There are some things about my health that aren’t yet going in the right direction. When the pandemic began, I saw a tip to get a pulse oximeter to measure one’s lung health. It has been great in tracking my sleep apnea. Most nights I sleep with no apnea events but it continues to happen. When it does happen I pop wide awake, frustrated not trusting that I won’t stop breathing again.
I still haven’t found any good solutions. I am not sure there are any. I hope that this gets better this year because I am useless without a good night’s sleep.
With gyms closed across the country it’s been tough to get in a workout. Not that I want to work out in a gym. Kinda shy when it comes to my workouts.
I took weight training for a few years in high school, both at South Meck and again at Herndon. To my surprise, it was a really supportive environment. There were guys who could life twice the weight I could but everyone seemed to applaud when someone bested their own record, whatever that may have been. When I arrived at Herndon in 1986 I could bench press 200 pounds, quite significantly more than my weight at the time!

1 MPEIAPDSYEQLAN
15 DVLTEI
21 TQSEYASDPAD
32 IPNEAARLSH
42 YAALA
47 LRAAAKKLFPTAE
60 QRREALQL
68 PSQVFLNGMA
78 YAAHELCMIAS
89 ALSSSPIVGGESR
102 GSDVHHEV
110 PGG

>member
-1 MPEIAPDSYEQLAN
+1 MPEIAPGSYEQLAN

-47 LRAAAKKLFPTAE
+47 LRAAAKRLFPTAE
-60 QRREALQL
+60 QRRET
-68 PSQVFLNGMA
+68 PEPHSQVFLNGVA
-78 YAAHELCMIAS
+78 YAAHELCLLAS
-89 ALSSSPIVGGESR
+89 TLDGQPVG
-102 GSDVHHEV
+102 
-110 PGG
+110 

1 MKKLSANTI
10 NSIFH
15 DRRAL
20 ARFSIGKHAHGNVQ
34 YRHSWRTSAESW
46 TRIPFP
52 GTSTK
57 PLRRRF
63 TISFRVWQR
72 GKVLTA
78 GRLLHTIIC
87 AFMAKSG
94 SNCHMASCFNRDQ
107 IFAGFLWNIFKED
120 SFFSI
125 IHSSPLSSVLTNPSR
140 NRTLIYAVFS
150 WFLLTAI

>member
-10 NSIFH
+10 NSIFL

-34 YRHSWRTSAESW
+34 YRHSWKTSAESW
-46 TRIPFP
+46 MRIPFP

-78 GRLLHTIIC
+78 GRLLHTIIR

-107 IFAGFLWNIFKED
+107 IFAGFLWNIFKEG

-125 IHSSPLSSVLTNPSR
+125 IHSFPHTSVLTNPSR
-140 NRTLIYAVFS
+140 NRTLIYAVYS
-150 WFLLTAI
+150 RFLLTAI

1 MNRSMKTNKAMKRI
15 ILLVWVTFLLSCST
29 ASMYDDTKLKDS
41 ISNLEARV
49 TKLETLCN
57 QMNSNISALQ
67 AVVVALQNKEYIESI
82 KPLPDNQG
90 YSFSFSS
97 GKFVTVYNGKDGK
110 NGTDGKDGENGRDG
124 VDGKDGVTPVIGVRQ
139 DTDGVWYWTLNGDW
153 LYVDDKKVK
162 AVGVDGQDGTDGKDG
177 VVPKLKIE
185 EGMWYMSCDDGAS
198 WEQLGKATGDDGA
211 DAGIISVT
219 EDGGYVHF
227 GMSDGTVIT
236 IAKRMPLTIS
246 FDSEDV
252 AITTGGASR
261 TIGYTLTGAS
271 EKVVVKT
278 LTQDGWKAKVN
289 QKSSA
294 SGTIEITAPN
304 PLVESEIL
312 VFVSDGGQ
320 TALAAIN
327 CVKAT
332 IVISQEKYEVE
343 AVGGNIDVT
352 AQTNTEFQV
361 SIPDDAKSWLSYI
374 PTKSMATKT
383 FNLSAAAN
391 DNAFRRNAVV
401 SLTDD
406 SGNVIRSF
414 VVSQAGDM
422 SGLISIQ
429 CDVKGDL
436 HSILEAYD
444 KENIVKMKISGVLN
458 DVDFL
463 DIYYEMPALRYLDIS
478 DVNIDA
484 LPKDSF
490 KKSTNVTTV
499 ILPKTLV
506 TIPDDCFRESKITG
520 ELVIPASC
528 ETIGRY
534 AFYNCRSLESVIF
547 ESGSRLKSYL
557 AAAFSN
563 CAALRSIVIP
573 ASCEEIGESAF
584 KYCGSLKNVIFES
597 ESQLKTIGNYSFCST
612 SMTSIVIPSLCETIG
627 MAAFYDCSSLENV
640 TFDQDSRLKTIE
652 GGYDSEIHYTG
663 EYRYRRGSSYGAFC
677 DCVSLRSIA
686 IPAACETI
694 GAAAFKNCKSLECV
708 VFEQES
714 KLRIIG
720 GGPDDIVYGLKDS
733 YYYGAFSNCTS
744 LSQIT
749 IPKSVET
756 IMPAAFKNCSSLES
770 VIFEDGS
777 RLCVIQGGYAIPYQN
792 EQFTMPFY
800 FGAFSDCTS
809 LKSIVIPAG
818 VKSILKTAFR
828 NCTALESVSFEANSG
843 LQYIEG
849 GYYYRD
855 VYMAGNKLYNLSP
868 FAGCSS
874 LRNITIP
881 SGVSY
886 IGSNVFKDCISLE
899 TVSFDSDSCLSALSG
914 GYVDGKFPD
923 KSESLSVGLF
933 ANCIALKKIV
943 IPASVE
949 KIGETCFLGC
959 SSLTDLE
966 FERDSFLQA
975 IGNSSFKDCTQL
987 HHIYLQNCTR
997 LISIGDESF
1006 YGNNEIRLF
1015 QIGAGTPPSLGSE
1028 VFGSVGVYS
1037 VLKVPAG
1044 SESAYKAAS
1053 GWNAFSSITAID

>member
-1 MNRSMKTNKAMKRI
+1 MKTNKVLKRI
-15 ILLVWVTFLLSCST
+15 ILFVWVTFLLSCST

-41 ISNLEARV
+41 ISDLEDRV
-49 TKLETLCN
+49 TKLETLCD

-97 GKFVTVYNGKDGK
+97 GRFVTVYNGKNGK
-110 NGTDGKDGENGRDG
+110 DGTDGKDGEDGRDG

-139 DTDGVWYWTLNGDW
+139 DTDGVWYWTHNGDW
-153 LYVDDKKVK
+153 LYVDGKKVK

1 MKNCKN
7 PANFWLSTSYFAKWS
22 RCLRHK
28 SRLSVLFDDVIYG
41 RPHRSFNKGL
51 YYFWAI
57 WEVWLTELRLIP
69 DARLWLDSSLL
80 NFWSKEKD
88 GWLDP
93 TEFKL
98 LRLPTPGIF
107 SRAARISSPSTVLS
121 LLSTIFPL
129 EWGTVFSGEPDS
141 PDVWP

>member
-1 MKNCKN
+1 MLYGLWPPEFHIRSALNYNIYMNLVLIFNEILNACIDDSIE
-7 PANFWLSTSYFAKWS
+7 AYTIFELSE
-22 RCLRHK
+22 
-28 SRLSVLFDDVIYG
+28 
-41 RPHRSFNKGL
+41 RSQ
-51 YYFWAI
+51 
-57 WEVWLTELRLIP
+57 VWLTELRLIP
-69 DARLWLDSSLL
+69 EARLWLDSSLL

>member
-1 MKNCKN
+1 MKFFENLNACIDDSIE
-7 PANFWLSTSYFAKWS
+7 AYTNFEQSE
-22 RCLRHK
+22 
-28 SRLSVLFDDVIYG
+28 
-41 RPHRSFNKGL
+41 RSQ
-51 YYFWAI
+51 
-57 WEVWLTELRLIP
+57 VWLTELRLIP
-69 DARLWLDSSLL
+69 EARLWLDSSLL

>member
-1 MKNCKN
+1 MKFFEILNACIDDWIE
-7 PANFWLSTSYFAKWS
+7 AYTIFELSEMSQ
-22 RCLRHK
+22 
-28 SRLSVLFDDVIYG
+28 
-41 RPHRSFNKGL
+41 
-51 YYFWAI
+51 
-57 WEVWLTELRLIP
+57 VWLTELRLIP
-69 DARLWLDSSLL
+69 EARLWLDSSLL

Other than a brief gym membership in the late 1990s, I hadn’t pumped any iron since then. So, when Hallie and Travis started asking if I could find a weight bench for the house, I figured it was time.
I scoured Craigslist and Facebook Marketplace for benches and weight sets. Anything posted would be gone within minutes. I searched for weeks to find something that would work, even being willing to rent a truck and drive two hours to pick up a set.
One afternoon, though, I had finished up work and was browsing Facebook Marketplace. A guy in Creedmoor had just posted an ad for a weight bench and weights. Literally within 15 minutes. It was everything I was looking for, so I jumped on it. Travis tagged along with me as we weaved through rush hour traffic to rent a truck and bring it home. While we were loading it into our truck, the seller’s cellphone was blowing up with potential offers. Too late!
So now we have a professional weight bench and weights. Travis works out regularly, adding muscle to his 6’4″ frame. And I love being able to step away from my desk and do a few reps just to clear my head. I’m nowhere near what I used to be able to do yet but I intend to do whatever I can to get back in shape. It’s a great investment in health. I’ve got no excuses now!
Strava 2020 totals